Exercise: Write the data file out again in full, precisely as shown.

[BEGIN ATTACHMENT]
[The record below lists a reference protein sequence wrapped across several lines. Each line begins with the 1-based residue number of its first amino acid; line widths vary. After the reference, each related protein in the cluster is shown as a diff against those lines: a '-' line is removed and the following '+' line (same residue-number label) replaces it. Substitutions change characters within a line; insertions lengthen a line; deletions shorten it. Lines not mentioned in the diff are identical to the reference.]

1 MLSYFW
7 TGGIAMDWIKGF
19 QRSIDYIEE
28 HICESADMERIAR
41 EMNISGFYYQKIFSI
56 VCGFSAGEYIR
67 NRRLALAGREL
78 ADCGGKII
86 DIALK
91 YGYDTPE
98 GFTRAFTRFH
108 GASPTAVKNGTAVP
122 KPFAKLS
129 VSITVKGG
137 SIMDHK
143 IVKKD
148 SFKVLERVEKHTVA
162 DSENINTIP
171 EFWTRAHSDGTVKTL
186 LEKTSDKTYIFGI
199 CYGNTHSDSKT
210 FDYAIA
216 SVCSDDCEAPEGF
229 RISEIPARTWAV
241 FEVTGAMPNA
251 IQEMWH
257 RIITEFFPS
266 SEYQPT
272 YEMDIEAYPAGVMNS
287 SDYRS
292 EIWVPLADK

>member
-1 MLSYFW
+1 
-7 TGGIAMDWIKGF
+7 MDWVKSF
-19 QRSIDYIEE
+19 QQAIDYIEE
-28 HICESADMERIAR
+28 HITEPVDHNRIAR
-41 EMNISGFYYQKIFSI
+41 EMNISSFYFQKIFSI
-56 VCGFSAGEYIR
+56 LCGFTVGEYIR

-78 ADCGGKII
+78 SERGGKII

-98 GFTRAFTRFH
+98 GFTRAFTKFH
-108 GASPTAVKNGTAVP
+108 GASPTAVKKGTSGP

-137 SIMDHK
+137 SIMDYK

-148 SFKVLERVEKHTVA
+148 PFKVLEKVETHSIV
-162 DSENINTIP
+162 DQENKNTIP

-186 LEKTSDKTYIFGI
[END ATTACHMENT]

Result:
[The record below lists a reference protein sequence wrapped across several lines. Each line begins with the 1-based residue number of its first amino acid; line widths vary. After the reference, each related protein in the cluster is shown as a diff against those lines: a '-' line is removed and the following '+' line (same residue-number label) replaces it. Substitutions change characters within a line; insertions lengthen a line; deletions shorten it. Lines not mentioned in the diff are identical to the reference.]

1 MLSYFW
7 TGGIAMDWIKGF
19 QRSIDYIEE
28 HICESADMERIAR
41 EMNISGFYYQKIFSI
56 VCGFSAGEYIR
67 NRRLALAGREL
78 ADCGGKII
86 DIALK
91 YGYDTPE
98 GFTRAFTRFH
108 GASPTAVKNGTAVP
122 KPFAKLS
129 VSITVKGG
137 SIMDHK
143 IVKKD
148 SFKVLERVEKHTVA
162 DSENINTIP
171 EFWTRAHSDGTVKTL
186 LEKTSDKTYIFGI
199 CYGNTHSDSKT
210 FDYAIA
216 SVCSDDCEAPEGF
229 RISEIPARTWAV
241 FEVTGAMPNA
251 IQEMWH
257 RIITEFFPS
266 SEYQPT
272 YEMDIEAYPAGVMNS
287 SDYRS
292 EIWVPLADK

>member
-1 MLSYFW
+1 
-7 TGGIAMDWIKGF
+7 MDWVKSF
-19 QRSIDYIEE
+19 QQAIDYIEE
-28 HICESADMERIAR
+28 HITEPVDHNRIAR
-41 EMNISGFYYQKIFSI
+41 EMNISSFYFQKIFSI
-56 VCGFSAGEYIR
+56 LCGFTVGEYIR

-78 ADCGGKII
+78 SERGGKII

-98 GFTRAFTRFH
+98 GFTRAFTKFH
-108 GASPTAVKNGTAVP
+108 GASPTAVKKGTSGP

-137 SIMDHK
+137 SIMDYK

-148 SFKVLERVEKHTVA
+148 PFKVLEKVETHSIV
-162 DSENINTIP
+162 DQENKNTIP

-186 LEKTSDKTYIFGI